Can a parent who committed domestic violence or sexual abuse of a child get parental responsibilities or parenting time?
Possibly. When considering whether or not to award parenting time (visitation) and significant decision-making responsibilities (custody), a judge will consider any physical violence or threat of physical violence and any acts of “abuse” by the parent against the child or a member of the child’s household.1Abuse, for these purposes, is defined as physical abuse, harassment, intimidation of a dependent, interference with personal liberty or willful deprivation.2 However, there are also many other factors that a judge will consider when making a decision. Therefore, it is possible that a parent who has committed violence or abuse will get parenting time (visitation) and significant decision-making responsibilities.
When considering whether or not to award parenting time (visitation) and significant decision-making responsibilities (custody), the judge will consider if a parent is a sex offender. The judge will also consider the exact nature of the offense and what, if any, treatment the parent has completed.3 However, again, this is just one factor among many that will be considered. Note: If a parent was convicted of any offense involving an illegal sex act committed against a minor, s/he cannot get parenting time while incarcerated or while on parole, probation, conditional discharge, periodic imprisonment, or mandatory supervised release for a felony offense until the parent complies with whatever terms and conditions the judge may order. The judge will take into account the exact nature of the offense and what, if any, treatment in which the parent successfully participated.4
1 750 ILCS 5/602.7(c)(11),(14); 750 ILCS 5/602.5(c)(12),(13)
2 750 ILCS 5/600(a); 750 ILCS 60/103(1)
3 750 ILCS 5/602.7(c)(15); 750 ILCS 5/602.5(c)(14)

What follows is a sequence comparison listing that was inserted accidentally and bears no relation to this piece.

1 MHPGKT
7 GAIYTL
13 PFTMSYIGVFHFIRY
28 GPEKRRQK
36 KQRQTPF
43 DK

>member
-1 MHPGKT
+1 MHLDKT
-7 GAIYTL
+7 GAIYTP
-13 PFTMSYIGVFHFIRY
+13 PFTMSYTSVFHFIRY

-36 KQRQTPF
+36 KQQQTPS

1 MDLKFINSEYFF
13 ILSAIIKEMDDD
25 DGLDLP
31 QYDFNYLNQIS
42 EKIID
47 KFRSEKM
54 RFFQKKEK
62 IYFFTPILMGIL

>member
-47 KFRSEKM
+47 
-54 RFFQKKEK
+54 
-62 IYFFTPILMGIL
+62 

4 750 ILCS 5/603.10(e)
If I am the child’s relative, can I get visitation?
The following relatives may file for visitation with a child if certain circumstances are met:
- stepparents; and
- siblings, including half-siblings and stepsiblings.1
Visitation may mean:
- in-person time with the child;
- electronic communication, like phone calls, emails, online chats, or video calls with the child; or
- some combination of both kinds of contact.2
You may file for visitation by filing a petition in the county where the child lives. You may also file for visitation as part of a current divorce case or other case involving parental rights and responsibilities for the child, such as a custody case.3
You may only file for visitation under this law if a parent has unreasonably denied visitation, and the denial has caused the child unnecessary mental, physical, or emotional harm.4 You can see more information at Under what circumstances can a relative file for visitation?
1 750 ILCS 5/602.9(c)(1)
2 750 ILCS 5/602.9(a)(1), (a)(4)
3 750 ILCS 5/602.9(b)(1)
4 750 ILCS 5/602.9(b)(3)
Under what circumstances can a relative file for visitation?
Generally, a judge will presume that a fit parent’s decisions about who sees the child are reasonable and not harmful to the child.1 However, if you are one of the relatives who can request visitation under the law, you may file for visitation if you can prove:
- the child is at least one year old;
- the child’s parent has unreasonably denied visitation;
- denying visitation with the child has caused the child unnecessary mental, physical, or emotional harm;2 and
- one of the following factors is true:
- The child’s other parent had died or has been missing for at least 90 days. The child’s parent may be considered missing if:
- no one can determine the parent’s location; and
- the parent has been reported missing to a law enforcement agency.
- One of the child’s parents is “incompetent as a matter of law.”
- One of the child’s parents has been in jail or prison for more than 90 days before you file for visitation.
- The child’s parents are divorced, and at least one parent agrees to let you have visitation with the child.
- *The child’s parents are legally separated, and at least one parent agrees to let you have visitation with the child.
- *One of the parents is part of a current divorce case or other court case involving parental responsibilities or visitation, and at least one parent agrees to let you have visitation with the child. This does not include the following cases:
- the adoption of an unrelated child;